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Death of the arcade June 6, 2008

Posted by Al in : games,personal , trackback

It’s sad to say, but this article is quite right in reporting the sad demise of the videogame arcades of old. When I was a kid it was a treat to go to an arcade to play Defender, Battlezone, Tempest or even Star Wars (if you were lucky). When I was old enough to have some money and some transport then whole afternoons and evenings were spent playing Wonder Boy, Tekken, Sega Rally and pinball. When I could get into bars then pinball was once again something worth travelling for – The Cricketers in Swansea always had the latest and best pinball machines, and then The Antelope had a pinball (whose name I can’t remember – but was something to do with dragons) then I would often spend all night playing.

I was lucky enough to become friends with the staff and managers of one of the best arcades in Swansea, at Mumbles Pier, and spent many an hour there honing my skills on hundreds of video games. I even went to the Earls Court trade show, around 1993 or 1994, and saw an incredible amount of video games that were being developed and tested. But this was about the time when the industry was really starting to suffer, and of the hundreds of new games I saw in that show, I only saw 4 or 5 afterwards.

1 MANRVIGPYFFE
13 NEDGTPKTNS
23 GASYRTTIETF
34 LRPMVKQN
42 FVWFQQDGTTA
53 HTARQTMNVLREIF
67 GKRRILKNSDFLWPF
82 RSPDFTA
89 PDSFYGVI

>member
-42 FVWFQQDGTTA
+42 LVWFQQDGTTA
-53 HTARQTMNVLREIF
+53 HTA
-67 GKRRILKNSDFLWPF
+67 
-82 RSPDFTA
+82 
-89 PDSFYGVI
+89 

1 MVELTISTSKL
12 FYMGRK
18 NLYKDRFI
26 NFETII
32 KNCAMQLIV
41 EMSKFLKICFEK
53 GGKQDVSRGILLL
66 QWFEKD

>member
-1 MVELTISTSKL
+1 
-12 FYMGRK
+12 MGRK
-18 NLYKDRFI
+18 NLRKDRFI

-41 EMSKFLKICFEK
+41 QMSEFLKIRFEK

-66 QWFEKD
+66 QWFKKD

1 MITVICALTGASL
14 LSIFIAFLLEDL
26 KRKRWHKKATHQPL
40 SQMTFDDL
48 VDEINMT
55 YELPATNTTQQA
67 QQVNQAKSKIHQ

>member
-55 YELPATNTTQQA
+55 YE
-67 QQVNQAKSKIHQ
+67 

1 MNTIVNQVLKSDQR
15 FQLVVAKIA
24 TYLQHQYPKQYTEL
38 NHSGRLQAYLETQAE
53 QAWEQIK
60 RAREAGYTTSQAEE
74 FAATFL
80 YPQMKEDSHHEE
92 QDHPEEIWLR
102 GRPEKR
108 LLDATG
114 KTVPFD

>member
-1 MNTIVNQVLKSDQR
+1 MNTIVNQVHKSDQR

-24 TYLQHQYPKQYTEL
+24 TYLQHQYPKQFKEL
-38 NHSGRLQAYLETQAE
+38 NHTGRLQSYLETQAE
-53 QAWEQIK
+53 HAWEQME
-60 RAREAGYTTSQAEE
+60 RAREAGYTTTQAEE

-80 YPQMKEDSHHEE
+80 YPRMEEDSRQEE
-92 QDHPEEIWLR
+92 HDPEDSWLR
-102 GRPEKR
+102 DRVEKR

It’s terrible to think that this world has gone, probably for good. The rise of the games console marked the end for arcades, but whilst arcade machines had more processing power, memory and far superior graphics the arcades still had a chance. When consoles matched, or even exceeded arcade games in these capacities then the days of the arcade was numbered. I think what finally sounded the death knell was the rise of online gaming. One thing arcades were good for was showing off to friends: if you could do all the ending moves in Mortal Combat then you could walk tall and proud. Now you can defeat people around the world without leaving the comfort of your own home, and it’s possible to gain more recognition online than you would ever gain in an arcade.

It saddens me to see arcades closing, but I’m as guilty as anyone of preferring to sit on my comfy sofa and play my PS3 on my nice LCD TV, without the smells and the noise of an arcade, and without having to relinquish the game to someone else waiting for their turn. I will miss arcades, but more out of nostalgia than from any desire to return to them again.


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